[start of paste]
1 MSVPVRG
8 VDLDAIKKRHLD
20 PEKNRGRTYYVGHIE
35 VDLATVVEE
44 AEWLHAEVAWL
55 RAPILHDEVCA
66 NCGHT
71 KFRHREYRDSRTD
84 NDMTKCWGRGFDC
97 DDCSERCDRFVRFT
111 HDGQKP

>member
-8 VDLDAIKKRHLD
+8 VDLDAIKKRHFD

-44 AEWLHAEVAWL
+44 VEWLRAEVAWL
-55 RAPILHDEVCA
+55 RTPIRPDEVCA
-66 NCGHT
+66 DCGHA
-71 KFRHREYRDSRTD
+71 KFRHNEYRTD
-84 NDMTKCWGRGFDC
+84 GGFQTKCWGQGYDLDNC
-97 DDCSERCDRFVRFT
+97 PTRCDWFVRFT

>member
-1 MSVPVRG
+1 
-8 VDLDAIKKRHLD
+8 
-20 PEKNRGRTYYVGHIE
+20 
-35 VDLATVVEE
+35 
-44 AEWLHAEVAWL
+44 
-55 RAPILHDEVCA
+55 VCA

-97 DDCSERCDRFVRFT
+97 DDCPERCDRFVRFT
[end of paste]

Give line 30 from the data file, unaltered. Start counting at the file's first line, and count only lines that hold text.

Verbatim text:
-8 VDLDAIKKRHLD